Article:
From global art superstar Kent Monkman and his long-time collaborator Gisèle Gordon, a transformational work of true stories and imagined history that will remake readers’ understanding of the land called North America.
For decades, the singular and provocative paintings by Cree artist Kent Monkman have featured a recurring character—an alter ego of sorts, a shape-shifting, time-travelling elemental being named Miss Chief Eagle Testickle. Though we have glimpsed her across the years in films and on countless canvases, it is finally time to hear her story, in her own words. And, in doing so, to hear the whole history of Turtle Island anew. The Memoirs of Miss Chief Eagle Testickle: A True and Exact Accounting of the History of Turtle Island is a genre-demolishing work of genius, the imagined history of a legendary figure through which profound truths emerge—a deeply Cree and gloriously queer understanding of our shared world, its past, its present, and its possibilities.
Volume One, which covers the period from the creation of the universe to the confederation of Canada, follows Miss Chief as she moves through time, from a complex lived experience of Cree cosmology to the arrival of European settlers, many of whom will be familiar to students of history. An open-hearted being, she tries to live among those settlers, and guide them to a deeper understanding of the interconnectedness of all beings and the world itself. As their numbers grow, though, so does conflict, and Miss Chief begins to understand that the challenges posed by the hordes of newly arrived Europeans will mean ever greater danger for her, her people, and, by extension, all of the world she cherishes.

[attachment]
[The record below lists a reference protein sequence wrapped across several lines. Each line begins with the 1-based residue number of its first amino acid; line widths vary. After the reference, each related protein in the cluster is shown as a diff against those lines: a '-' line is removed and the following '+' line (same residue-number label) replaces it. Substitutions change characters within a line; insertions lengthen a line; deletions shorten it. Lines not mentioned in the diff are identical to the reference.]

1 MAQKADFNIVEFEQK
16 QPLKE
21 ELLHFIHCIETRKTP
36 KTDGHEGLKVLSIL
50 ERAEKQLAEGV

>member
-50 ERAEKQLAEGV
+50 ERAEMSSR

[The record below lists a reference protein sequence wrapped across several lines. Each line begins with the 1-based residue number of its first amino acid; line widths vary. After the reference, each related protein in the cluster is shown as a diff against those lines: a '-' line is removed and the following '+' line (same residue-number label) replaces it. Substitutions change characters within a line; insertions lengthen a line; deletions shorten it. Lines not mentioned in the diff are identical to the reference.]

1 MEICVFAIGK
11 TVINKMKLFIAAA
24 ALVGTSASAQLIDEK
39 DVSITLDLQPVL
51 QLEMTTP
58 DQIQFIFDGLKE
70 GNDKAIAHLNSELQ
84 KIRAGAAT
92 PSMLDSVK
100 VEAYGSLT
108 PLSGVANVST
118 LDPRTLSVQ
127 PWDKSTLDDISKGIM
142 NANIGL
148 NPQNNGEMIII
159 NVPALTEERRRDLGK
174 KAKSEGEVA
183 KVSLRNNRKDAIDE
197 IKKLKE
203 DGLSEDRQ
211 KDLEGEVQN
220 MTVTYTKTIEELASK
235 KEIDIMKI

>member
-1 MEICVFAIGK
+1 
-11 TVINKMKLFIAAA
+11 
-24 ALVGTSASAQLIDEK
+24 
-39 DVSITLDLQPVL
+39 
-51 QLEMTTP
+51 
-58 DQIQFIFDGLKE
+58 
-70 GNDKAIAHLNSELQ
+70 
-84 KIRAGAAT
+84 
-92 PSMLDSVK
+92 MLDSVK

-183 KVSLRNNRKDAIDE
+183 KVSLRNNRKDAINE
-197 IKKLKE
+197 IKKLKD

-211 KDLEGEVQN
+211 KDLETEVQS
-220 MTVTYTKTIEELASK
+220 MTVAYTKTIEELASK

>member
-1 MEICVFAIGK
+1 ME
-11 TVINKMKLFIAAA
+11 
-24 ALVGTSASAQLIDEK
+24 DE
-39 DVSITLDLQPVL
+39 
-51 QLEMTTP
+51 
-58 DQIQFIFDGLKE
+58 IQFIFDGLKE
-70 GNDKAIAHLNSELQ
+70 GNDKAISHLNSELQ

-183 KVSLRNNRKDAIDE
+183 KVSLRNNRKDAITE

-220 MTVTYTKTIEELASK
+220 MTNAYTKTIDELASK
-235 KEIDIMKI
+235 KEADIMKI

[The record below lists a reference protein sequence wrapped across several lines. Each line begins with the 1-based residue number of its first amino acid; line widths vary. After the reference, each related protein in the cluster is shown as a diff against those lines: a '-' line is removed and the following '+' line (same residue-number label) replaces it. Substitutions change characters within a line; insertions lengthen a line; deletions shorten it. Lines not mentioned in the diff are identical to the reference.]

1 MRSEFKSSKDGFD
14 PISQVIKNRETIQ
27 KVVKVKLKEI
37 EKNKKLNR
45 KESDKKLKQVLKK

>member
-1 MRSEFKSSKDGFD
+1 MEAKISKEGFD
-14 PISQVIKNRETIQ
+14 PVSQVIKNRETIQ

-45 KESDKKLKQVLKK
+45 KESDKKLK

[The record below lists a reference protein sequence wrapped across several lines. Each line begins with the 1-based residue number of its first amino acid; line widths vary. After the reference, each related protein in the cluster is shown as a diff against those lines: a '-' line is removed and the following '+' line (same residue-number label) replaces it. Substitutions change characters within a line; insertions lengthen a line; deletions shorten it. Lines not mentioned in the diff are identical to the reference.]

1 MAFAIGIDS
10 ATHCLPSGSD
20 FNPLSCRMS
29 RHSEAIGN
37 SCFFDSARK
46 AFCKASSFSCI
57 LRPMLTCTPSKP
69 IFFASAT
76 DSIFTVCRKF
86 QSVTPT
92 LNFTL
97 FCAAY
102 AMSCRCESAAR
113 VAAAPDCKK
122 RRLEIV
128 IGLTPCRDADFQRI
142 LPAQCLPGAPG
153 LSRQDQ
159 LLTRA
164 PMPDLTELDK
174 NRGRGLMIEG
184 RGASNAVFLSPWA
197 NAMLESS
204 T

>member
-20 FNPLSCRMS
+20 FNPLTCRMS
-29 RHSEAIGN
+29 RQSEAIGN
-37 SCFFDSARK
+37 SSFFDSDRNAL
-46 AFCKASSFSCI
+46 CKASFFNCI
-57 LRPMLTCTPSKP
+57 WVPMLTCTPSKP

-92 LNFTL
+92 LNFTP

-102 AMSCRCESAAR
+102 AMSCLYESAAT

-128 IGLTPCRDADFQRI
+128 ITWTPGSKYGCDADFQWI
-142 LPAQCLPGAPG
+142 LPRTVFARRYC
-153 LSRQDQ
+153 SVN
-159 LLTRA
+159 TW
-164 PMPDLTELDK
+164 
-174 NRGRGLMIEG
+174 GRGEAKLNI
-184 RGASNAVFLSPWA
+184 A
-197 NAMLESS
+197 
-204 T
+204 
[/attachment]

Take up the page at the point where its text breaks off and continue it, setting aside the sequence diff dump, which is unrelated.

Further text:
Blending history, fiction, and memoir in bold new ways, The Memoirs of Miss Chief Eagle Testickle are unlike anything published before. And in their power to reshape our shared understanding, they promise to change the way we see everything that lies ahead.
About the authors
Kent Monkman is a Canadian artist of Cree ancestry who is well known for his provocative reinterpretations of romantic North American landscapes in a variety of mediums, including painting, film/video, performance and installation. His glamorous gender fluid alter-ego Miss Chief Eagle Testickle reverses the colonial gaze, upending received notions of history and Indigenous people.